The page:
Alloresponse Is Associated With Major
Histocompatibility Complex Class II
Up-Regulation on Hepatocytes and
Suppressible by Regulatory T Cells
Daphne E. DeTemple,
Christine S. Falk,
and Florian W. R. Vondran
Regenerative Medicine and Experimental Surgery, Department of General, Visceral and Transplant Surgery,
Transplant Immunology, Integrated Research and Treatment Centre Transplantation,
Institute for Transfusion Medicine, and
Department of Gastroenterology, Hepatology and Endocrinology, Hannover Medical School, Hannover, Germany; and
Centre for Infection Research, partner site Hannover-Braunschweig, Hannover, Germany
Hepatocyte transplantation is a promising therapeutic approach for various liver diseases. Despite the liver’s tolerogenic potential,
early immune-mediated loss of transplanted cells is observed, and longterm acceptance has not been achieved yet. Patients deemed
tolerant after liver transplantation presented an increased frequency of regulatory T cells (Tregs), which therefore also might enable
reduction of posttransplant cell loss and enhance longterm allograft acceptance. We hence characterized hepatocyte-induced
immune reactions and evaluated the immunomodulatory potential of Tregs applying mixed lymphocyte cultures and mixed lym-
phocyte hepatocyte cultures. These were set up using peripheral blood mononuclear cells and primary human hepatocytes, respec-
tively. Polyclonally expanded CD4
Tregs were added to cocultures in single-/trans-well setups with/without
supplementation of anti-interferon c (IFNc) antibodies. Hepatocyte-induced alloresponses were then analyzed by multicolor ﬂow
cytometry. Measurements indicated that T cell response upon stimulation was associated with IFNc-induced major histocompati-
bility complex (MHC) class II up-regulation on hepatocytes and mediated by CD4
T cells. An indirect route of antigen presenta-
tion could be ruled out by use of fragmented hepatocytes and culture supernatants of hepatocytes. Allospeciﬁc proliferation was
accompanied by inﬂammatory cytokine secretion. CD8
T cells showed early up-regulation of CD69 despite lack of cell prolifera-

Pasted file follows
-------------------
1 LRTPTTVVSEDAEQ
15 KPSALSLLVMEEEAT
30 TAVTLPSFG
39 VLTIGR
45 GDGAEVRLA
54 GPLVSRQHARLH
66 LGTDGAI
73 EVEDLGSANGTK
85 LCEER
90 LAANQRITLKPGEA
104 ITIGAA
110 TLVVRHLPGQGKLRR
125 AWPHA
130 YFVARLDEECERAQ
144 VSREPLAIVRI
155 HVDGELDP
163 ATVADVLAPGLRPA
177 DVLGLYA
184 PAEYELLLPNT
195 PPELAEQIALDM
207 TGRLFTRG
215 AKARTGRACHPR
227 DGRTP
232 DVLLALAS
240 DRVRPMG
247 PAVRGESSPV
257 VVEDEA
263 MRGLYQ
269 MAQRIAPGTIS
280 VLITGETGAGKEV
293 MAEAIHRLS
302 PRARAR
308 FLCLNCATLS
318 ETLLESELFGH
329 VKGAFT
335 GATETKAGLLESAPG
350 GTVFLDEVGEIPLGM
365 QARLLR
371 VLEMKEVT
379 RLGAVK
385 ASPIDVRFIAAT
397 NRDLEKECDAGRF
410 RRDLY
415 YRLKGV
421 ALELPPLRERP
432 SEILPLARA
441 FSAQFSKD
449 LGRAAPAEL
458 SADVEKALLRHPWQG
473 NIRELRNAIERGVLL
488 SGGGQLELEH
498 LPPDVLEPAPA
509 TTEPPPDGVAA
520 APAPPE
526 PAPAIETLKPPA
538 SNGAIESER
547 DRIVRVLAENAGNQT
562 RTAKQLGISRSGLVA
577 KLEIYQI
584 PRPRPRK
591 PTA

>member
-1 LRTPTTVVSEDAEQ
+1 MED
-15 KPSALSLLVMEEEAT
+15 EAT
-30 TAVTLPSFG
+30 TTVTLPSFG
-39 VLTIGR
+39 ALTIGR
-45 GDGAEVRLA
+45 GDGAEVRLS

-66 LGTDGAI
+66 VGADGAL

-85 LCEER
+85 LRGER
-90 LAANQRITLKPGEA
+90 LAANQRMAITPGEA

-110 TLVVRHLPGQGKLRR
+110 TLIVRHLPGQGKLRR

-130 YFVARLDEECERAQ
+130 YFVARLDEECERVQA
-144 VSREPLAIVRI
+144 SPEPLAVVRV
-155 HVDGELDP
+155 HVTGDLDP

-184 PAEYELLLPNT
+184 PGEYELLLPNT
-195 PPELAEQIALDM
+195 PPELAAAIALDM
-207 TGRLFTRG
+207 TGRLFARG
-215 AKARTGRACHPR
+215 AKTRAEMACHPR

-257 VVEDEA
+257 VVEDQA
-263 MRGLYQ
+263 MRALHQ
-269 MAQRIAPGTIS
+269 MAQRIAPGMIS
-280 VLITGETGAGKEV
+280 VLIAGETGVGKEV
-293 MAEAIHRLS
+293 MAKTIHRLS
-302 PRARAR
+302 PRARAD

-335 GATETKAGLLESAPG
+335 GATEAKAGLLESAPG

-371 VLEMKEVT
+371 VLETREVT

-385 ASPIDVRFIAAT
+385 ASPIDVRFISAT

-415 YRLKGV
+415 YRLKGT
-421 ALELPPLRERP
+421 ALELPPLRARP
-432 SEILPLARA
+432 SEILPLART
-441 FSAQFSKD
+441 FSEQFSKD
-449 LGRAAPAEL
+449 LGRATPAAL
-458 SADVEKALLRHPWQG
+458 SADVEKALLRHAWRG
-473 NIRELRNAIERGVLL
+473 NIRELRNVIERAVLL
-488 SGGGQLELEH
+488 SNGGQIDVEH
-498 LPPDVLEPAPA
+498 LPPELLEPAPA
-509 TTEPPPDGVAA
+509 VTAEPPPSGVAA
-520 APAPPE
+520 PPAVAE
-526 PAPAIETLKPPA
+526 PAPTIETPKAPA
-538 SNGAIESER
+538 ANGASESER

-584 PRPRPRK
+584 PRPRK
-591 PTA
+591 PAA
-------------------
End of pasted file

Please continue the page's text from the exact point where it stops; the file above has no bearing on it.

tion in the course of coculture. Supplementation of Tregs effectively abrogated hepatocyte-induced alloresponses and was primarily
cell contact dependent. In conclusion, human hepatocytes induce a CD4
T cell alloresponse in vitro, which is associated with
MHC class II up-regulation on hepatocytes and is susceptible to suppression by Tregs.
Liver Transplantation 24 407–419 2018 AASLD.
Received July 2, 2017; accepted December 16, 2017.
Hepatocyte transplantation (HT) is a promising thera-
peutic approach as treatment for various liver diseases.
Primary human hepatocytes (PHHs) may be cryopre-
served for use of HT in emergencies
modiﬁed extracorporally prior to transplantation.
animal experiments, HT leads to hepatic remodeling
with histologically indistinguishable engrafted hepato-
These achievements could not yet be transferred
into clinical practice, where HT only resulted in tran-
sient amelioration of liver function
for up to 52 days, before patients require orthotopic liver
Reasons for the limited cell survival
might be competition with tissue-resident cells in a
and rejection by the
recipient’s immune system.
Rare occurrence of hyperacute rejection and immu-
nomodulating effects in combined hepatorenal
Abbreviations: FasL, Fas Ligand; FOXP3, forkhead box P3; HLA,
human leukocyte antigen; HT, hepatocyte transplantation; IFNc,
interferon c; IL, interleukin; MFI, mean ﬂuorescence intensity;
MHC, major histocompatibility complex; MLC, mixed lymphocyte
culture; MLHC, mixed lymphocyte hepatocyte culture; PBMC,
peripheral blood mononuclear cell; PHH, primary human hepatocyte;
SEM, standard error of the mean; sCD40L, soluble CD40 ligand;
DETEMPLE ET AL.